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WVW: Deuteronomy 23:1- Cut off What?!

Updated: Aug 15, 2020

My wife told me a story she heard while she was in psychology class in college. Her professor was telling a story about a time he had to make a visit to a psychiatric ward and confront a person who was locked in the bathroom threatening to hurt themselves. The man had gotten ahold of a butter knife and was threatening to castrate themselves. The professor did not go into details about why the man wanted to perform this action, but he had acquired a butter knife and locked himself in the bathroom. The professor’s job was to “talk him off the ledge” but unfortunately when they broke the bathroom door down, the damage was already done.

The man had severed a majority of his genitalia through self-mutilation. The professor went on to describe the scene and how bloody the bathroom was from this man’s botched attempt to castrate himself. According to Deuteronomy 23, this guy probably isn’t saved… wait, what? You see, in Deuteronomy 23:1, God issues specific instructions to Moses about who can and can not enter the assembly of the Lord, and verse one zooms in specifically on self-mutilation of one’s genitalia. A perfect verse to help out on this Weird Verse Wednesday!

What is the context?

Deuteronomy 23: 1“No one whose testicles are crushed or whose male organ is cut off shall enter the assembly of the Lord. As we enter chapter 23 of Deuteronomy, it is important to establish context to understand what is going on. The law was given to Moses in Exodus which was then given to the Israelites followed by the forty years of wandering in the desert. As a new generation of Israelites rises, Moses now gives the law again, which is what we see in Deuteronomy, or second law as the Greek translated tells us. There are various divisions in this book, and chapter 23 falls into a section focused on Israel’s civil life. This collection of various laws found in chapters 12-26 is aimed at setting Israel apart from the rest of the world. Yet, nestled in these various laws on civil living is the verses found in Deuteronomy 23 discussing mutilation.

Dating back to the covenant seal with Abraham, God established a physical sign with His people, circumcision. Through this, Jewish men would circumcise male children eight days old as a sign of them being admitted to the covenant. While this practice was carried on through the generations, God made it a specific law to not allow the mutilation of a person from entering the assembly of God.

What is the Assembly of God?

The assembly of God is often referred to as the worshipping community gathered before the presence of God, not the whole of Israel’s population. Verses 1-8 are a collection of verses aimed at keeping unclean individuals out of God’s presence. During this period among various pagan rituals conducted during this period was the reason God addressed such a claim. In verse 2, no one born of the forbidden union, and in verse 3, no Ammonite or Moabite may enter the assembly of God. The Eunuch is often referred to as the one born out of a forbidden union, and in these cultures, it was common practice to castrate or damage oneself. While this practice seems insane by today’s standards, it was common practice during the time of Moses, so much in fact that God had to instruct His people to not allow one who purposefully inflicted this kind of damage on themselves.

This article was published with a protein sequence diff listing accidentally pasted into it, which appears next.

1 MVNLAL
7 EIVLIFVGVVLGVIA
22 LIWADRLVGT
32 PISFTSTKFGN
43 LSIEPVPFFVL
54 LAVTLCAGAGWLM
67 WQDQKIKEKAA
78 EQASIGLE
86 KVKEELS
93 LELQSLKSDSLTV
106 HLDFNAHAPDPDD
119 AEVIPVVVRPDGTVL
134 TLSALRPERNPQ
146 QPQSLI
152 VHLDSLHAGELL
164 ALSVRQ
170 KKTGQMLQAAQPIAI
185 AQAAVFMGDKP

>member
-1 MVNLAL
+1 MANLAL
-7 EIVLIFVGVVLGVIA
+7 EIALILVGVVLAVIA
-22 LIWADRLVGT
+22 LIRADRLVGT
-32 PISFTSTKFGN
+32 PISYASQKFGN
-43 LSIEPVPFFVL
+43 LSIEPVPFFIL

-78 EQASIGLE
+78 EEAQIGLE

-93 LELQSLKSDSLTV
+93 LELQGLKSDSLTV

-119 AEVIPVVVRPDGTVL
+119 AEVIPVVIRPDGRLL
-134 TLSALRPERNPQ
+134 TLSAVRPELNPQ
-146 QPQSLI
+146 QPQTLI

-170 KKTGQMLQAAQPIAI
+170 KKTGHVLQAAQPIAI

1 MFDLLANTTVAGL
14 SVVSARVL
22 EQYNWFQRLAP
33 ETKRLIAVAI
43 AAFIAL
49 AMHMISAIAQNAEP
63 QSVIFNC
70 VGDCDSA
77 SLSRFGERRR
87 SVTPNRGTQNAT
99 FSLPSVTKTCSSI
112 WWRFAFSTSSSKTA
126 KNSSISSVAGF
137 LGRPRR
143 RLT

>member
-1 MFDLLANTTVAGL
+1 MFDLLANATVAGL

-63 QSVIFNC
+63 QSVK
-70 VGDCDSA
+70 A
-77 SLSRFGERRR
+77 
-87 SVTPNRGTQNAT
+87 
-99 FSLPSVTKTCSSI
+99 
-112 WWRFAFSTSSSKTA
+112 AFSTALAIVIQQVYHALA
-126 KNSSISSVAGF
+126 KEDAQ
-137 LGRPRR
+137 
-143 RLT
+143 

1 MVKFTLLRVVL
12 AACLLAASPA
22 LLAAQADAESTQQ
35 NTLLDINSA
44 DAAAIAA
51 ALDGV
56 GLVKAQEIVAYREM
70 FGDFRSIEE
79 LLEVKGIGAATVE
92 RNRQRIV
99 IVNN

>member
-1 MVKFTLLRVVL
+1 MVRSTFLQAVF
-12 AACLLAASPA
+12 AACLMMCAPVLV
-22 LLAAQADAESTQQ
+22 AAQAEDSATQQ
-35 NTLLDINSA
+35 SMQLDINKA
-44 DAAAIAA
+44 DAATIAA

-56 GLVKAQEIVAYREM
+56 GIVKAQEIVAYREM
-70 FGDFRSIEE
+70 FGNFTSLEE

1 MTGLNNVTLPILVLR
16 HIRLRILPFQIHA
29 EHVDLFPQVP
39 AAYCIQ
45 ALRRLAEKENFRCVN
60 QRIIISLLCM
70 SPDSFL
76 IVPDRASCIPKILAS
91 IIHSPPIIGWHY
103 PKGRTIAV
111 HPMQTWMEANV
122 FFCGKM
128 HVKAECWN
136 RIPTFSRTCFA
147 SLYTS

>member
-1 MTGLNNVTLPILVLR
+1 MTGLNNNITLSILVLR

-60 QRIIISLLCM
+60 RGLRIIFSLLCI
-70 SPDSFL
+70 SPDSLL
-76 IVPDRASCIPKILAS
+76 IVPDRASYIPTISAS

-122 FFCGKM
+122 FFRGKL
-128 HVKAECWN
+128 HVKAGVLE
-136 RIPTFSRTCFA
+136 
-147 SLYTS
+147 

While we may often come across many obscure verses or passages in the bible, a little bit of studying goes a long distance. When we understand the culture, and the context behind the verse we can finally come to understand the purpose of such a text as Deuteronomy 23:1. At a first pass by, this text may seem crazy, or even gross some people out, but buried in the context, God has a purpose for all things. To keep His assembly clean of those who are unworthy to be near Him. This is the meaning behind this obscure text.

What does this mean for us?

As I’m told, Bibledingers likes to conclude each Weird Verse Wednesday with a Gospel presentation; with Deutoronomy 23:1, it’s not directly related to the gospel, but we are undoubtedly presented with an incredible reminder that the people in the Old Testament had a very specific set of rules to obey in attempt to be right with God. The glorious truth of the Gospel is that it is not a works based truth. Jesus Christ did it all for you on the cross and you through faith in Him, can be saved too. If you don’t have a personal relationship with Jesus Christ feel free to reach out to anyone at or me personally on Instagram at Reformed_lifestyle with any questions that you have about the Bible.

Ding on,


(Dingers, this Weird Verse Wednesday was written by Alex Zenk from many awesome podcasts: Undying Light, and A Matter of Truth Podcast. You can also find him on Instagram at Reformed_lifestyle. If you like what you read, check out more of his stuff at

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